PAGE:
As the value of biodiversity – and the cost of its loss – becomes clearer and impacts the pocketbooks of consumers and businesses, we can expect there will be increased regulation (or disincentives) and consumer pressure to protect biodiversity.

Biodiversity is not only environmental. It’s an economic issue

Our everyday economic concerns and decisions depend on nature. Biodiversity loss also has significant gendered impacts. Addressing biodiversity through a market system approach is a big challenge. But there are also big opportunities. MEDA’s role as a facilitator is to develop local partnerships that explore the market for biodiversity and how to incentivize lasting behavior change. Protecting biodiversity while facilitating the creation of decent work that improves incomes for small-scale producers will take creativity and a willingness to try new approaches. We’ll possibly fail at times. We’ll need to share the innovation risk with companies and other market systems actors. But it’s a challenge that MEDA and our partners worldwide are ready to accept.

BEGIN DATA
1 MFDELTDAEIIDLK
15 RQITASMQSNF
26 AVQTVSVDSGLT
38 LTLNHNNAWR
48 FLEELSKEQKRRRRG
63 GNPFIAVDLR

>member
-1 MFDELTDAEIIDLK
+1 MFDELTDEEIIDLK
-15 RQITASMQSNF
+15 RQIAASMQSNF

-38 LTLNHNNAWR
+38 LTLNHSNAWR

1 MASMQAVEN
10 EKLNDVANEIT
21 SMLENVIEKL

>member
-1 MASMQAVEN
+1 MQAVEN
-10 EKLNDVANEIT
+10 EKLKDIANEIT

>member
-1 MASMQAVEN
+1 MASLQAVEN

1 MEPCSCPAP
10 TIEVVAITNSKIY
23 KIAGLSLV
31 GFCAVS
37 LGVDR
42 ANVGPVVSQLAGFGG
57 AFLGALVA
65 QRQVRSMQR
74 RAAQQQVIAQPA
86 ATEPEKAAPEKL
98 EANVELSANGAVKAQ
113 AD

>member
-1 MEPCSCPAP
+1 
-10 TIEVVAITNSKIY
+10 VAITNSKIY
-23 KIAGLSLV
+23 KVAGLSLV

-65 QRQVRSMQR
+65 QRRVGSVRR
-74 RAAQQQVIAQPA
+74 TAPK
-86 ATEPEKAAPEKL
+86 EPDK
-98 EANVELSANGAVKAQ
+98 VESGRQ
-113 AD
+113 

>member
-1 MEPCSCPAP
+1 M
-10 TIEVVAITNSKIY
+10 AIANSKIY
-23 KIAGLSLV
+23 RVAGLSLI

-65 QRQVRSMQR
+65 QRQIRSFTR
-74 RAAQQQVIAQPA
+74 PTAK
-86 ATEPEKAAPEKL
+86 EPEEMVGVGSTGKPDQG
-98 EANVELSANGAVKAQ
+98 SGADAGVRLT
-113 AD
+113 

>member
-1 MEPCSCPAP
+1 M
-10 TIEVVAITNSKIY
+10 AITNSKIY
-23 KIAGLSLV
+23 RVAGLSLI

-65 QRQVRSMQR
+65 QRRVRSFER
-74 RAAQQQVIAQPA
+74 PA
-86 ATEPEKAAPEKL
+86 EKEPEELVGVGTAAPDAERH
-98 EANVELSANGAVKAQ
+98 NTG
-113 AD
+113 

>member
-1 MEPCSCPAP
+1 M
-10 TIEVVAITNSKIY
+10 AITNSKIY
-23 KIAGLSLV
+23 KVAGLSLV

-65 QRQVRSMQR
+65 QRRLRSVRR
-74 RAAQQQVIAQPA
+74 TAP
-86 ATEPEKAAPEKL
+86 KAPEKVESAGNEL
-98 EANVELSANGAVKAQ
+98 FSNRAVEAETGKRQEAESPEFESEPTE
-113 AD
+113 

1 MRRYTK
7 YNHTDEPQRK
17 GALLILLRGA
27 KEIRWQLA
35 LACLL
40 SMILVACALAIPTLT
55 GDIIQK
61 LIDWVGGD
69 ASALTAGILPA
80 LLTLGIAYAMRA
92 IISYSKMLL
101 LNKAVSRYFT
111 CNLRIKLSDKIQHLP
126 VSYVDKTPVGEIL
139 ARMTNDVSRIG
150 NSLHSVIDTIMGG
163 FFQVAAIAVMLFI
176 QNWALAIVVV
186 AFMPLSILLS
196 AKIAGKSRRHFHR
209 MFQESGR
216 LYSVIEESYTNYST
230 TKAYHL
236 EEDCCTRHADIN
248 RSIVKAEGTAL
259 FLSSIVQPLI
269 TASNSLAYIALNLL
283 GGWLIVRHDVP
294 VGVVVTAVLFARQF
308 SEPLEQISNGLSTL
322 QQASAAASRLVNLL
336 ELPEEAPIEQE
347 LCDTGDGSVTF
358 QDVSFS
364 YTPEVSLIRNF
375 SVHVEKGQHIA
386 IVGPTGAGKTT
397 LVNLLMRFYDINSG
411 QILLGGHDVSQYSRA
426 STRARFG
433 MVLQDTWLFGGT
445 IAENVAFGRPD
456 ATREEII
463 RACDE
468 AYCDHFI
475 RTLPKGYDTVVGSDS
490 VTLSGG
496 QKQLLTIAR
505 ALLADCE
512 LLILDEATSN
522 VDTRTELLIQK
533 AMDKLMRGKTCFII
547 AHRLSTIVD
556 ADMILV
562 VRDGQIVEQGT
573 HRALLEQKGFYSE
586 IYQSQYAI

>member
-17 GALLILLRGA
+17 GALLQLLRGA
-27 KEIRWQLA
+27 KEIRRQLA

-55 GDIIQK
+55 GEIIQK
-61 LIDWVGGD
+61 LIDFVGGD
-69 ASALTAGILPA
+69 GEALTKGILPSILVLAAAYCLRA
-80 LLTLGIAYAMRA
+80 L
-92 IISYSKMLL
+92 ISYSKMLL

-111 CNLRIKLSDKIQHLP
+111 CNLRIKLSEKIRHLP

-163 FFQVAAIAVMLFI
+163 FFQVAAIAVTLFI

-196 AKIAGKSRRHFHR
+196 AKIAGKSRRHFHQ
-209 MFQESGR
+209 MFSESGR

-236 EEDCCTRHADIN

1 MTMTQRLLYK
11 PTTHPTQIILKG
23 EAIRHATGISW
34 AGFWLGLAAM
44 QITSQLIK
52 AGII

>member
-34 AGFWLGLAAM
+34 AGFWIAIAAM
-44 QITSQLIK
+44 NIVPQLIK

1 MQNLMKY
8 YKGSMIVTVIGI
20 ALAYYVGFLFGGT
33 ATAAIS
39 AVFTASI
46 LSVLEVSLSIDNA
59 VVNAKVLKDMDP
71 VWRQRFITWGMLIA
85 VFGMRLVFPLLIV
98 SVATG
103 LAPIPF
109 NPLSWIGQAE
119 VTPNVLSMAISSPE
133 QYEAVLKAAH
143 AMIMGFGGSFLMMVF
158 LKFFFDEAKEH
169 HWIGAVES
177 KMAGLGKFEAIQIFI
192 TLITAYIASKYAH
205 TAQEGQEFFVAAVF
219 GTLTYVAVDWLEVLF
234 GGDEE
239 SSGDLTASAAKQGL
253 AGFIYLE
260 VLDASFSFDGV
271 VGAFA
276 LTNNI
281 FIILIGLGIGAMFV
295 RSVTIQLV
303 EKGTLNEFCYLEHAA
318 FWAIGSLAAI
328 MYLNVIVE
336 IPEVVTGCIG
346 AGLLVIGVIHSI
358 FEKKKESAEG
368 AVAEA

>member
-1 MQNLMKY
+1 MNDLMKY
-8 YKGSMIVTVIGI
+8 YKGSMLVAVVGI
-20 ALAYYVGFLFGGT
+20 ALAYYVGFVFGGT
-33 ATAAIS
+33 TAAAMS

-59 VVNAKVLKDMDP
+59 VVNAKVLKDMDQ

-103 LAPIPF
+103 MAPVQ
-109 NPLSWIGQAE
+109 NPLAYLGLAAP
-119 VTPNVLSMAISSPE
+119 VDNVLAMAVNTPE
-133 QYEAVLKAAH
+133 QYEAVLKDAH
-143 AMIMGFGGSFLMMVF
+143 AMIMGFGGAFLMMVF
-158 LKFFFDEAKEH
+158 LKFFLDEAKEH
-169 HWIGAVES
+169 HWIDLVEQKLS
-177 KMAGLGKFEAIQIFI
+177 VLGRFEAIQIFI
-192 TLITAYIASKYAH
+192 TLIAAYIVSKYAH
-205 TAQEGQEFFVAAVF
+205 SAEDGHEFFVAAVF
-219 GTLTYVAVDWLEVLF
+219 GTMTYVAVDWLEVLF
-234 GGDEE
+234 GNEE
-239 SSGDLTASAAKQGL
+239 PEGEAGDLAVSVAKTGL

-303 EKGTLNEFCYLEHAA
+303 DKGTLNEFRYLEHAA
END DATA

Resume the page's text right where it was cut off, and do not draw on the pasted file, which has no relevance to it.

Looking to read more? Check out MEDA’s Storehouse for more great content. Learn how entrepreneurs and farmers use their skills and talents to build prosperous businesses and livelihoods.



  • Jennifer King

    Former Technical Director, Market Systems. Jennifer is a sustainable development professional with technical and programmatic expertise in agri-food market systems and private sector development, women’s economic empowerment (WEE), and marketing and communications in various regions including Canada, South Asia, Nicaragua, and Africa. Jennifer currently leads MEDA's Market Systems Technical Unit. Previously, she managed a six-year women's economic empowerment and agri-food project in Myanmar.

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  • Roderick Valones

    Market Systems Technical Lead / Environment and Climate Change Focal Person, RIISA, MEDA. Roderick has over 11 years in leading and managing programs and development and emergency response initiatives involving multi-disciplinary teams.